Although individuals make their own decisions as they mature and grow up when we evaluate from a group perspective it can be said that there is a heightened sense of interdependence and what happens to the group happens to the person. An example of this can be shown in cultural linguistic tendencies, as individuals modify their usual language others do so as well; also the fact that when national catastrophes occur everyone feels identified with the loss or the pain of the others.

Because Puerto Rico is such a small island it is almost predictable that individuals can associate their identity with others from the same country even if there is a social status, age, town etc. aspect that differs between them. One of the most interesting dimensions is the world orientation, which tells people how to allocate themselves in relation to the spiritual world, nature and other living things. As we know Puerto Rico has different heritages because of the cultures that have influenced us trough the colonizing process, so it is not strange that our spirituality relates mostly to the European American beliefs.

The general belief in our culture is that human beings can prevent, postpone or overcome natural events such as earthquakes by making buildings stronger, finding cures for illnesses and prolonging the time of death of a sick person. As technology constantly “improves” individuals believe they have the power to control nature instead of nature controlling them. Despite the fact that we are most influenced by this belief we still have the Latino influence which leads us to believe that we will be measured by our actions in the spiritual world where our souls will rest.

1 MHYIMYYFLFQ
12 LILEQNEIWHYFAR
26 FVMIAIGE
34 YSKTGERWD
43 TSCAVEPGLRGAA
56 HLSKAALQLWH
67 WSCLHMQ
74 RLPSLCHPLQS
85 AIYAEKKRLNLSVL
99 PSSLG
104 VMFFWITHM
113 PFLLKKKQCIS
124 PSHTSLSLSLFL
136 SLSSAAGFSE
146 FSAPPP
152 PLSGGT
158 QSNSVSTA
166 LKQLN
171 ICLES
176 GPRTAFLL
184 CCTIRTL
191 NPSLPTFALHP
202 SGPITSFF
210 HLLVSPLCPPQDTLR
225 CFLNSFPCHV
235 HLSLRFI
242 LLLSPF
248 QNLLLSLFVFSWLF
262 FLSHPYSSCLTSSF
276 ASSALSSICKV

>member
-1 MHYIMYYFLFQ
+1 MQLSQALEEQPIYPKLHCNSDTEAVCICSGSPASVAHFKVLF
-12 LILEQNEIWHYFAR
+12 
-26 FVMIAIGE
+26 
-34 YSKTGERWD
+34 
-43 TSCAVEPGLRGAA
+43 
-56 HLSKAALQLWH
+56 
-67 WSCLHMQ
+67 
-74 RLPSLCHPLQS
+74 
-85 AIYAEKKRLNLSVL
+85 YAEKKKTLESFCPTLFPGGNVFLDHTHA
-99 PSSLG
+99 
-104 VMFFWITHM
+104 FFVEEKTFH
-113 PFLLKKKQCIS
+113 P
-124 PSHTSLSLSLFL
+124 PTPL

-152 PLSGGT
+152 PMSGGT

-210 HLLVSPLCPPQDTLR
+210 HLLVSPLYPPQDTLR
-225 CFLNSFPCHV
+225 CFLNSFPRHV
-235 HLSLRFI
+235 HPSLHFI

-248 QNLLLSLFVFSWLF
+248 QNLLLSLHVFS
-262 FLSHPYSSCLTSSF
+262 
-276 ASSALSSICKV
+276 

The final approach of these cultural patterns is the time orientation, which can be defined as the way individuals conceptualize time. The cultural frame to which the Puerto Ricans relate is the Latino; even though we do not think time is endless we don’t take time as seriously. That is the reason why people are constantly late for everything, from a birthday party to work and even to Sunday mass. Time is mostly seen as ongoing and useful to maintain order, but not of the utmost importance.

Analyzing these cultural patterns one can have a more accurate sense of how culture determines the identity of a country and how things like the importance of work and social time can influence so deeply the way a whole culture behaves. Also it gives you the opportunity to compare and contrast with other countries and learn how other people can have a completely different share of values and see life in such a contrasting way. Most importantly I believe that by studying these cultural patterns one can be more sensible to other people’s needs and have more respect for their culture instead of wanting to impose ours.